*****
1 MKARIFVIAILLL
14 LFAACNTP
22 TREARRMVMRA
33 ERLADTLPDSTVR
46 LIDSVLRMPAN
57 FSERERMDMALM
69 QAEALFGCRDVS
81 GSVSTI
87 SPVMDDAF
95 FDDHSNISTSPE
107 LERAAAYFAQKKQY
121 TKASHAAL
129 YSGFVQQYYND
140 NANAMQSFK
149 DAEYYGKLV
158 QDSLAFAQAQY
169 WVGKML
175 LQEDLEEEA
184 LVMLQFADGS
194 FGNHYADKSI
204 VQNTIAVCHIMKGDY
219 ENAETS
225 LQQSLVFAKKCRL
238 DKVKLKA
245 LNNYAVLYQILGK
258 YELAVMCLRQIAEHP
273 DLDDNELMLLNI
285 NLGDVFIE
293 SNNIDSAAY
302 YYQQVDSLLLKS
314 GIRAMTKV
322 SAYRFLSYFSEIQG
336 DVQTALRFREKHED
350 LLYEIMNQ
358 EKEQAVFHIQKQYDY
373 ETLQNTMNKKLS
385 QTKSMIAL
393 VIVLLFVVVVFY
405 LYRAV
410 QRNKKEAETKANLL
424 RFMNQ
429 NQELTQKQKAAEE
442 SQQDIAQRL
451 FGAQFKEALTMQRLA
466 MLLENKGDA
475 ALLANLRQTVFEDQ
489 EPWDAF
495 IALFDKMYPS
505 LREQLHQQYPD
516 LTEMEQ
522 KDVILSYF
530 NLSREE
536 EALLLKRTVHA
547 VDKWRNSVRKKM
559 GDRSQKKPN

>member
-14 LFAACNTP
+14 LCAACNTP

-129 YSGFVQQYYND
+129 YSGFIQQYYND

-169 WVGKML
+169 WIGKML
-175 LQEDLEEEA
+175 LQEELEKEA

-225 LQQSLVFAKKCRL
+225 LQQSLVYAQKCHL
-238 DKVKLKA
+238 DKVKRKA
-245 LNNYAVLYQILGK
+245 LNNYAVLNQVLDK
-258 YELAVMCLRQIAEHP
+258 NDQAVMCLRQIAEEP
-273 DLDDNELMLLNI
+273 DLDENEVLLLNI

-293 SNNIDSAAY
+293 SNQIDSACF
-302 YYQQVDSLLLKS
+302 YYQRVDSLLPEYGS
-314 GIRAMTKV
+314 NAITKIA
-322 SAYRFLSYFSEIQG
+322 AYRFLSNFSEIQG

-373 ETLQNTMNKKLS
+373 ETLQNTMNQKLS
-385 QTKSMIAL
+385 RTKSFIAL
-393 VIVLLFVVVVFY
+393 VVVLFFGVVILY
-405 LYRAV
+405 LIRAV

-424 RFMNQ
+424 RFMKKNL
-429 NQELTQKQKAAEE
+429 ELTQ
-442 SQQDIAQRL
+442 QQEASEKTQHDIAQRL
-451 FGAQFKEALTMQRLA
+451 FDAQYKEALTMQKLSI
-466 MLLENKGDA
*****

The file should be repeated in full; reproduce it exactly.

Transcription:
1 MKARIFVIAILLL
14 LFAACNTP
22 TREARRMVMRA
33 ERLADTLPDSTVR
46 LIDSVLRMPAN
57 FSERERMDMALM
69 QAEALFGCRDVS
81 GSVSTI
87 SPVMDDAF
95 FDDHSNISTSPE
107 LERAAAYFAQKKQY
121 TKASHAAL
129 YSGFVQQYYND
140 NANAMQSFK
149 DAEYYGKLV
158 QDSLAFAQAQY
169 WVGKML
175 LQEDLEEEA
184 LVMLQFADGS
194 FGNHYADKSI
204 VQNTIAVCHIMKGDY
219 ENAETS
225 LQQSLVFAKKCRL
238 DKVKLKA
245 LNNYAVLYQILGK
258 YELAVMCLRQIAEHP
273 DLDDNELMLLNI
285 NLGDVFIE
293 SNNIDSAAY
302 YYQQVDSLLLKS
314 GIRAMTKV
322 SAYRFLSYFSEIQG
336 DVQTALRFREKHED
350 LLYEIMNQ
358 EKEQAVFHIQKQYDY
373 ETLQNTMNKKLS
385 QTKSMIAL
393 VIVLLFVVVVFY
405 LYRAV
410 QRNKKEAETKANLL
424 RFMNQ
429 NQELTQKQKAAEE
442 SQQDIAQRL
451 FGAQFKEALTMQRLA
466 MLLENKGDA
475 ALLANLRQTVFEDQ
489 EPWDAF
495 IALFDKMYPS
505 LREQLHQQYPD
516 LTEMEQ
522 KDVILSYF
530 NLSREE
536 EALLLKRTVHA
547 VDKWRNSVRKKM
559 GDRSQKKPN

>member
-14 LFAACNTP
+14 LCAACNTP

-129 YSGFVQQYYND
+129 YSGFIQQYYND

-169 WVGKML
+169 WIGKML
-175 LQEDLEEEA
+175 LQEELEKEA

-225 LQQSLVFAKKCRL
+225 LQQSLVYAQKCHL
-238 DKVKLKA
+238 DKVKRKA
-245 LNNYAVLYQILGK
+245 LNNYAVLNQVLDK
-258 YELAVMCLRQIAEHP
+258 NDQAVMCLRQIAEEP
-273 DLDDNELMLLNI
+273 DLDENEVLLLNI

-293 SNNIDSAAY
+293 SNQIDSACF
-302 YYQQVDSLLLKS
+302 YYQRVDSLLPEYGS
-314 GIRAMTKV
+314 NAITKIA
-322 SAYRFLSYFSEIQG
+322 AYRFLSNFSEIQG

-373 ETLQNTMNKKLS
+373 ETLQNTMNQKLS
-385 QTKSMIAL
+385 RTKSFIAL
-393 VIVLLFVVVVFY
+393 VVVLFFGVVILY
-405 LYRAV
+405 LIRAV

-424 RFMNQ
+424 RFMKKNL
-429 NQELTQKQKAAEE
+429 ELTQ
-442 SQQDIAQRL
+442 QQEASEKTQHDIAQRL
-451 FGAQFKEALTMQRLA
+451 FDAQYKEALTMQKLSI
-466 MLLENKGDA